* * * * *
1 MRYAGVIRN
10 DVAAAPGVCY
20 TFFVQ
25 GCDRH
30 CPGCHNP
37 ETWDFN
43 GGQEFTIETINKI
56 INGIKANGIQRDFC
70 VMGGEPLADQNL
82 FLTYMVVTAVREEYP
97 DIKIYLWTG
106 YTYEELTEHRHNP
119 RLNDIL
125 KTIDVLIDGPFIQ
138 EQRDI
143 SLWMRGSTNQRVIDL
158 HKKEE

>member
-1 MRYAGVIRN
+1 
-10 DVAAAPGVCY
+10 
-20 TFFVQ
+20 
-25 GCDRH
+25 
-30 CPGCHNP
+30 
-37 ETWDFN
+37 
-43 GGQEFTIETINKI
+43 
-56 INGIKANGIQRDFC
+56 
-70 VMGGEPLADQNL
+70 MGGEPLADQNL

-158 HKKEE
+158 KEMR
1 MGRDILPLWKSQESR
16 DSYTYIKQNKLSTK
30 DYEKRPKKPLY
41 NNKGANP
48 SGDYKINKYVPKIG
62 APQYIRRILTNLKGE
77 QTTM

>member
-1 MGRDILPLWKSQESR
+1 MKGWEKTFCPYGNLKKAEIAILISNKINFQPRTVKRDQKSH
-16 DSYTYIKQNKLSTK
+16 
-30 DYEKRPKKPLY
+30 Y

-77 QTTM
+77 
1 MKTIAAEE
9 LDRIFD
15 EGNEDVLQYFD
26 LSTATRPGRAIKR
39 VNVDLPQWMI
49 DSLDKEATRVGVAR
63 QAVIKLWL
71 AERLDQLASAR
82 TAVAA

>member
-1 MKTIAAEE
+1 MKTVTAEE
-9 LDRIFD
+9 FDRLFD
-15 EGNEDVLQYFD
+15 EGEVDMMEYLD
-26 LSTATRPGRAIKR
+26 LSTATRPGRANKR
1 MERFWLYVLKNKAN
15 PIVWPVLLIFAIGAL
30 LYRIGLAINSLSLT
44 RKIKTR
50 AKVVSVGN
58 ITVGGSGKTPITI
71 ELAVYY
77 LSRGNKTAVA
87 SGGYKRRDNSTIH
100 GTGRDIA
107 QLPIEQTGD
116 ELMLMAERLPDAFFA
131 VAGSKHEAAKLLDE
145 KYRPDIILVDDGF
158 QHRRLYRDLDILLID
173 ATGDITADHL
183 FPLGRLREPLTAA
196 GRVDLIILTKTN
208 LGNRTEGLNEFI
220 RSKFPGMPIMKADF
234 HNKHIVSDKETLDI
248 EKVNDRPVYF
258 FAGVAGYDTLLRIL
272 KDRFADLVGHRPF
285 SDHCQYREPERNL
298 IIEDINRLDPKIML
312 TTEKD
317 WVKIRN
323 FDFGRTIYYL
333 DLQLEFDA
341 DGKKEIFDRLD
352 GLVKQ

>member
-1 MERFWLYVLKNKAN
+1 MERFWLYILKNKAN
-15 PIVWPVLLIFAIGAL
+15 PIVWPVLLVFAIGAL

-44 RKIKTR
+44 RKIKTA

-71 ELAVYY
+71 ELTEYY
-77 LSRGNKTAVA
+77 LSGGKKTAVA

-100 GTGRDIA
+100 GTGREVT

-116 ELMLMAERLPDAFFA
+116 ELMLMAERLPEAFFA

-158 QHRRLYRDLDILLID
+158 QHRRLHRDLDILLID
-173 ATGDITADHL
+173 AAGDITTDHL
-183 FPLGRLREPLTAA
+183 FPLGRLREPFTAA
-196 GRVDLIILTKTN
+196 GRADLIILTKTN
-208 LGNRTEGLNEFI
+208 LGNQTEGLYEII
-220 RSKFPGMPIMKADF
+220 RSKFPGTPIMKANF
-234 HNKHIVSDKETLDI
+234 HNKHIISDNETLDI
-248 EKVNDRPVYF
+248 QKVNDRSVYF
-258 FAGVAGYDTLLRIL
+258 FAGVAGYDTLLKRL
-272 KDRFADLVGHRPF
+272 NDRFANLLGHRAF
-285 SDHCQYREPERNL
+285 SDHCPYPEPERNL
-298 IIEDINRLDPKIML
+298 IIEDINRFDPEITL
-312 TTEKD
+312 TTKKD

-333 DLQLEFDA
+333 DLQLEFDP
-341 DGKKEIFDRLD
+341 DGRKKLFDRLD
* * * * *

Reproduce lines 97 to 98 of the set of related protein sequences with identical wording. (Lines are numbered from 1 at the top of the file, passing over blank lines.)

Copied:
285 SDHCQYREPERNL
298 IIEDINRLDPKIML